The diversity of the working age population means they have complex needs. For example, a lone parent of a disabled child may require additional support to help them find appropriate child care, or an older worker with a disability will need support targeted to both their age and their impairment. This is likely to increase in the future as forecasts indicate that by 2010:
- eighty per cent of jobs created over the past decade will have been filled by women
- forty per cent of the workforce will be aged 45 or over, and
- more than 20 per cent of the working age population will have a disability.
This will require working outside the confines of traditional employment support, finding creative solutions and drawing together the support of multiple agencies, including health, social care and childcare.
Access to flexible work could help enable individuals to both enter and remain in paid employment. Equal Opportunities Commission research showed that
- 1.7 million people out of work (35% of those not in paid employment) say that flexible working would encourage them back into employment.
As well as helping people engage with the workplace, flexible working also enables people to utilise their skills. The EOC’s investigation report into the transformation of work (2007) ‘Working outside the box: changing work to meet the future’ found that:
- 6.5 million people are working in jobs below their skills levels or outside the labour market because they are unable to find sufficient flexibility in work.
The benefits of flexible working are therefore clear, and although the Commission supports the extension of the Right to Request flexible working to parents with children up to the age of 16, we believe that this policy will be most beneficial if it is extended to all employees. Flexible working could help people with fluctuating health conditions especially mental health conditions and those on incapacity benefit.
The Commission is currently working on the Working Better project which will further explore the benefits of flexible working for all, across the life course, looking at the benefits not just for individuals but also for society, employers and the economy. We will be developing this theme over the next 3 years of our strategic plan.
No one written off
We support the Government's intention to implement the Gregg Review proposals, and the increased personalisation of support, and early intervention for individuals to ensure that they can return to paid employment as quickly as possible.
Skills support will be vital as people with low or no formal skills are the one group to have seen no marked progress in employment opportunity over the last 10 years. As Britain moves increasingly towards a high skilled 'knowledge economy' the opportunities for low skilled workers will diminish rapidly.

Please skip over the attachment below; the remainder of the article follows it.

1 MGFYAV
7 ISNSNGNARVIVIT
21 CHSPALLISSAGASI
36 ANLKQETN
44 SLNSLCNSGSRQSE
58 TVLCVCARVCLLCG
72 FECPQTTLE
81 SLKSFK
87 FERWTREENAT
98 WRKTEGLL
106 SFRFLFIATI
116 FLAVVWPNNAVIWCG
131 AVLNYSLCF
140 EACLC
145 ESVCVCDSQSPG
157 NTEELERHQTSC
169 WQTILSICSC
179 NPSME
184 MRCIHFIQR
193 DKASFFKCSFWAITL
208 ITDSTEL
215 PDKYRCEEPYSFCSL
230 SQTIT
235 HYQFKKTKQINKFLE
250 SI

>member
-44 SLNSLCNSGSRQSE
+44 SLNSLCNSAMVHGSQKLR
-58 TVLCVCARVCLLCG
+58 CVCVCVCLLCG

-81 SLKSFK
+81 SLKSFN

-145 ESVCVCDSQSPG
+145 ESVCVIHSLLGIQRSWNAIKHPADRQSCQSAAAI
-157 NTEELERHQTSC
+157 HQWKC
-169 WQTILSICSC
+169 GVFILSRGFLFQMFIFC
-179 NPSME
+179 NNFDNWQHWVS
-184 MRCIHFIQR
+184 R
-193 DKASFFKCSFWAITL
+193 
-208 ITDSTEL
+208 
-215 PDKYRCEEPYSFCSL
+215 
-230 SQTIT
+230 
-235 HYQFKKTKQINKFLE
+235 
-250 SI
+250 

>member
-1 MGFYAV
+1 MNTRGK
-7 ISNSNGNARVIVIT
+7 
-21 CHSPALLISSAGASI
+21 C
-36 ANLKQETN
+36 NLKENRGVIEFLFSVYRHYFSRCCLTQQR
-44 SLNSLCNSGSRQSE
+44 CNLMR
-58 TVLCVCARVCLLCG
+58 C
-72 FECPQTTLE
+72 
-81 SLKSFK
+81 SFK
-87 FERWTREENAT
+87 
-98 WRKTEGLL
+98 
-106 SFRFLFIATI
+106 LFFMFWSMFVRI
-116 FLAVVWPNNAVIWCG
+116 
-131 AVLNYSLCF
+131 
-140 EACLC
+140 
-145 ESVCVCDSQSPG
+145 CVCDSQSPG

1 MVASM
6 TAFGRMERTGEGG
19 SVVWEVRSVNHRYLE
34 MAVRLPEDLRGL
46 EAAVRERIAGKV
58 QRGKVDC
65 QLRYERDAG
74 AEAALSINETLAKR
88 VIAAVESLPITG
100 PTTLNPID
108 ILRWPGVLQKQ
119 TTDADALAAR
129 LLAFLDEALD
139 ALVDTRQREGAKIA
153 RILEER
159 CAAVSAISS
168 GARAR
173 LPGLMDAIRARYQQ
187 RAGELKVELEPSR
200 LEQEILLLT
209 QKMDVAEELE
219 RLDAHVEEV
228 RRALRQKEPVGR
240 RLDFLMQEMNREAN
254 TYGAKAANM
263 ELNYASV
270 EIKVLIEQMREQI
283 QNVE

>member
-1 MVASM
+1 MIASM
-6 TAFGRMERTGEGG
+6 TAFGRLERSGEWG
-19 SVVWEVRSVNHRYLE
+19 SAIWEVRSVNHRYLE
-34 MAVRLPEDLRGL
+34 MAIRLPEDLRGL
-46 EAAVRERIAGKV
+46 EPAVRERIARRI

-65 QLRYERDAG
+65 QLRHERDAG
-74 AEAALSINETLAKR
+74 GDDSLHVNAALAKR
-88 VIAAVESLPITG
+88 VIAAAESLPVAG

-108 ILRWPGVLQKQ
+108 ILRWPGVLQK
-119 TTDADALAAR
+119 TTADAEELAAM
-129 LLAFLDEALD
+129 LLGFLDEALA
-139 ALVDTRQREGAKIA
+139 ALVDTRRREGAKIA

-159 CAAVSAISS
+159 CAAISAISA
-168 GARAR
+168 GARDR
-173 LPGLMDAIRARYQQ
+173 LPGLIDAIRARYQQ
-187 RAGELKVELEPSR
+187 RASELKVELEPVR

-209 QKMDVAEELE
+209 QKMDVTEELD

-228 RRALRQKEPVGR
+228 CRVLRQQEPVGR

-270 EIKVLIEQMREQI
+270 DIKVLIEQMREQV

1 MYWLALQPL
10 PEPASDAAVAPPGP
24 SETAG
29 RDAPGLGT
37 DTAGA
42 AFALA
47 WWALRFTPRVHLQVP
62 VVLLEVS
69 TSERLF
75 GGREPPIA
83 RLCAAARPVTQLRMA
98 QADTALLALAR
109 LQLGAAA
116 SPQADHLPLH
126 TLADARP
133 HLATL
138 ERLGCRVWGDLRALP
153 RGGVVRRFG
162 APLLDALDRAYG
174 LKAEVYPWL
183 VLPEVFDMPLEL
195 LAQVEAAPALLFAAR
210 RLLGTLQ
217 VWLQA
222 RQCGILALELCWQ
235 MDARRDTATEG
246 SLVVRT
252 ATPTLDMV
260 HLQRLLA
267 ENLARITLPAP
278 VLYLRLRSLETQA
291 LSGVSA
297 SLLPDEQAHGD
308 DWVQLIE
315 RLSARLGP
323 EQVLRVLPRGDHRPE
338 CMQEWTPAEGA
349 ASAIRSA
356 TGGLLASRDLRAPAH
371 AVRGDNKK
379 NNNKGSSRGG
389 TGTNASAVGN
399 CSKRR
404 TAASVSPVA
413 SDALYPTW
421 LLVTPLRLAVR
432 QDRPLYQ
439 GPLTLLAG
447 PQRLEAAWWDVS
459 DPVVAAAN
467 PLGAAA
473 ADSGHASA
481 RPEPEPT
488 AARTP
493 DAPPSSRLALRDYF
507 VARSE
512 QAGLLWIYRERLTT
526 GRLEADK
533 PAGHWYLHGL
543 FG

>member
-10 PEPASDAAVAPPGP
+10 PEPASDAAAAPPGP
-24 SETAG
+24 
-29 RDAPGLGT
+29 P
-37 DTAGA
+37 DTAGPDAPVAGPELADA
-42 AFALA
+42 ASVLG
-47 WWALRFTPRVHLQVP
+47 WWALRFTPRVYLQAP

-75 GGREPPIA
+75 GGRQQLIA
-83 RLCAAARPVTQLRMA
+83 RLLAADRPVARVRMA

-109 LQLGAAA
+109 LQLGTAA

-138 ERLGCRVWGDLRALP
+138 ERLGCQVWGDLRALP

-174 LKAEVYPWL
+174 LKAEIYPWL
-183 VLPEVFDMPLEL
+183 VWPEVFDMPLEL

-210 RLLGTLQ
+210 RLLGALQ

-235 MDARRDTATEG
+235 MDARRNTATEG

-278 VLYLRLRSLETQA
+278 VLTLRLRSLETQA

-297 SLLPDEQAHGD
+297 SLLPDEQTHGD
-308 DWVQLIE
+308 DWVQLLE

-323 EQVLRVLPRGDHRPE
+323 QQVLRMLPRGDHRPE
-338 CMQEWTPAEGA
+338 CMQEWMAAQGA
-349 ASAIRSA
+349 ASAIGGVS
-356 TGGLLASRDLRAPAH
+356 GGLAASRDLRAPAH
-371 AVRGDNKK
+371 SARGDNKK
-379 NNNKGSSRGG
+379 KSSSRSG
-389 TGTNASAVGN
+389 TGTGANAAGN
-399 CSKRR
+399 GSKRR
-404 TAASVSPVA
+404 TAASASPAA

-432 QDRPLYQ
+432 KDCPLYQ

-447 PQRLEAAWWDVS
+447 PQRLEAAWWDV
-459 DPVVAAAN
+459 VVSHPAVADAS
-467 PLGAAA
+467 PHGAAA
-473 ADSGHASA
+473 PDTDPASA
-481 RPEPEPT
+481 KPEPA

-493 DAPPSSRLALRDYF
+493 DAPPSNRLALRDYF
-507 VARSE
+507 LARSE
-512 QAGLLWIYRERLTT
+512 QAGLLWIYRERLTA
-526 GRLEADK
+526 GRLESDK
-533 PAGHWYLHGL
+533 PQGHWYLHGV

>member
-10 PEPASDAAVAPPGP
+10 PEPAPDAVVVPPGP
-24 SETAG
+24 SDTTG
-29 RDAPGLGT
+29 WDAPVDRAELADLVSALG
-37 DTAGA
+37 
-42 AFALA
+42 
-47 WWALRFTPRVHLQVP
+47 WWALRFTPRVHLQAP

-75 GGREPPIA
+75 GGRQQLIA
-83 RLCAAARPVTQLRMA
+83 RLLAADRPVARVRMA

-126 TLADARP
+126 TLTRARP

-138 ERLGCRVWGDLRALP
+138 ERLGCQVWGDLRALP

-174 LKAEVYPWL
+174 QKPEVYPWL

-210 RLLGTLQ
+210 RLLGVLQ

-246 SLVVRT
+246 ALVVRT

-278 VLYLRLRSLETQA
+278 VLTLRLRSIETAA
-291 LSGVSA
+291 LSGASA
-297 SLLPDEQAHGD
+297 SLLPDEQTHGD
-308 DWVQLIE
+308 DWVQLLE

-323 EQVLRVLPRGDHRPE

There are concentrations of people with low or no formal skills amongst the key groups the White Paper is targeting, for example:
- 40% of disabled people have no formal qualifications (one third of the total population without formal qualifications)
- The greater percentage of people from ethnic minority backgrounds in post-16 education is not reflected in the numbers that enter employment or government-sponsored training: only 4% are enrolled in work-based training or apprenticeships as compared with 10% for white young people.
- Men are much more likely than women to be qualified to Level 3 (23% of men, 16% of women) and women are more likely than men to have no qualification, or qualifications below Level 2 (33% women, 29% men).
Ending child poverty
We welcome the focus on tackling Child Poverty and look forward to seeing the measures and targets contained in the forthcoming Child Poverty Bill.
Although we recognise the important role that work has in tackling poverty, it is important to remember that work alone will not be enough to eradicate child poverty. 23% of the children of working lone parents still live in poverty highlighting that poverty prevention is not just as simple as getting parents into work.
- 1.4 million poor children are living in working households - this is the same number as in 1997
- 1/2 of all poor children live in a household where somebody works - up from 1 in 4 a decade ago
Research carried out by Save the Children found that some of the worst cases of poverty are within families where parents have gone in and out of work perhaps several times over a period of time. Children in poverty were much more likely to have experienced transitions in household type than their peers who were not in poverty; 18% in persistent poverty, 15% in short-term poverty and 6% in no poverty, it is therefore that any support does not end the minute an individual moves into paid employment. Ensuring individuals have the right support not only to enter but remain engaged with the labour market is essential.
Last updated: 06 May 2016